Butler, Warren veterans boards to collaborate on advertising

There are as many as 26,000 veterans in Butler County, but only 4,915 sought services provided by the board last year. Because of that, the veterans board decided to team up with Warren County’s veterans commission to buy airtime to promote its services on several local radio stations.

Commissioners from both veterans boards met Monday morning and agreed combining resources will save taxpayer money and increase their reach.

“I love it when a plan comes together,” said Rodney Eversole, executive director of the Warren County veterans board.

Since Warren County has been advertising, transports for medical appointments have skyrocketed 250 percent from 1,225 in 2012 to 4,282 in 2015, he said.

Warren County has been advertising on 700 WLW and Channel 12 at a cost of $100,000 annually. Butler County got into the ad game in May, spending almost $52,000. There were talks between the two boards before Butler made its ad buy, but they broke down due to some confusion about what the proposed deal was.

Butler County is spending $31,975 on several Cumulus stations and $20,000 on 55KRC, a nationally syndicated talk station. The two boards asked their executive directors to get quotes for a $40,000 ad buy on the Cumulus stations and a $50,000 contract for ads on 700 WLW.

Butler County Executive Director Caroline Bier strongly recommended their Warren County counterparts join them on the Cumulus buy next year.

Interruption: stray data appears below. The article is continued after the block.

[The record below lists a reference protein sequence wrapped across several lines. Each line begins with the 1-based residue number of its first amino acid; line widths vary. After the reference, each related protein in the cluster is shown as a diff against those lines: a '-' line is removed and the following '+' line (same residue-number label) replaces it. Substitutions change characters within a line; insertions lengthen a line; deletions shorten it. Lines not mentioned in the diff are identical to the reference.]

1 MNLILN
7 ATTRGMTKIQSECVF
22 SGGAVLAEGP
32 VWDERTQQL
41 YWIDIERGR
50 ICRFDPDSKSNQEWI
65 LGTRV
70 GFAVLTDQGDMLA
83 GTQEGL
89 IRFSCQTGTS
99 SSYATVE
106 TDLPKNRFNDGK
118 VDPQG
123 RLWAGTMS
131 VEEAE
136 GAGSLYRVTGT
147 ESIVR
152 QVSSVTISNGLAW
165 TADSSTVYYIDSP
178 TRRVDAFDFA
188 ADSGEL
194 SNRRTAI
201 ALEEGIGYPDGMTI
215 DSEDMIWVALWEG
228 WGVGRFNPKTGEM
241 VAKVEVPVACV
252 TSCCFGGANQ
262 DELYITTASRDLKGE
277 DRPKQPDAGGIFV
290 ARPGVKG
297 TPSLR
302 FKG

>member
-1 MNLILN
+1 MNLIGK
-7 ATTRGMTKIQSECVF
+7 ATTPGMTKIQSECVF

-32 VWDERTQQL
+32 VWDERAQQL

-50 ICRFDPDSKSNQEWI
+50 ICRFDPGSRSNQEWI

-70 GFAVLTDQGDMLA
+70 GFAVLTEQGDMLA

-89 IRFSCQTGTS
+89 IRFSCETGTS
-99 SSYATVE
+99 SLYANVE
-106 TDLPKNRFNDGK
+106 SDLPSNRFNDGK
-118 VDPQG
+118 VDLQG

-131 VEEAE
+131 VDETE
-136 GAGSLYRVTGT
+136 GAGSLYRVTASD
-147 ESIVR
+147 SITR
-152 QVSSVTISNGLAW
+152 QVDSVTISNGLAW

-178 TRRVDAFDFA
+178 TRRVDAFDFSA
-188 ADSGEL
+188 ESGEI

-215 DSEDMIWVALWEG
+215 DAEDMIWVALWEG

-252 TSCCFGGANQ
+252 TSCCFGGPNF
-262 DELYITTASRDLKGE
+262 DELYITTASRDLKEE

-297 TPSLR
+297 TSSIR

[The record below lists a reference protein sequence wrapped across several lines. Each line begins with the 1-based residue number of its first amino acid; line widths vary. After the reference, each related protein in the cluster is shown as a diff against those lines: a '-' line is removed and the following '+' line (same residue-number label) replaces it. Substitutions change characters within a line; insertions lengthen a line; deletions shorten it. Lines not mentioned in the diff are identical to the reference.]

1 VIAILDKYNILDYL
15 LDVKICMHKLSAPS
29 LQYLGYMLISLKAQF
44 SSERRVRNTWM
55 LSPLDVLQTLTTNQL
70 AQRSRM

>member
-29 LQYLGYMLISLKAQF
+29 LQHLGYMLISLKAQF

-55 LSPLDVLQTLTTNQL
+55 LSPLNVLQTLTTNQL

“Cumulus, everything is very personalized, I feel,” she said. “They are willing to do above and beyond just the standard contract. They do the Veterans Takeover on Veterans Day and we could get more personally involved with that, having vets participate and get to DJ for a few hours. It’s very personalized and they want to do more than just the contract.”

The ads will feature both veterans boards and Bier is going to look into, at Commissioner Dave Smith’s request, using one 800 number with the ability to press a number and reach either the Butler or Warren office, depending on where the veteran lives.

Bier said Butler County will probably consider having their own television ads if the board decides to go that route.

The Warren County office handles its own transportation — Butler County contracts the service — and they now have 10 drivers and vans compared to four years ago when they had one-and-a-half part-time drivers. Commissioner Bob Blankenship told the Butler County commissioners they will definitely experience a boom in business.

“Your business will increase and you may not like how much it increases,” he said. “Because it’s going to start costing you a lot more money.”

Butler County Commissioner Chuck Weber, who has advocated increasing the board’s outreach to connect with more veterans, said that’s what he wants to happen.

“It would have to really be bad for me not to like it because I think we’ve been going the wrong way,” he said.

The veterans boards are funded by a percentage of the general fund millage the legislature carved out to help veterans. Butler County’s millage brings in about $3.4 million annually but historically the board has budgeted $2 million or less. The remainder of that money reverts to the county’s general fund

Both boards will likely vote on the ad proposals next month.

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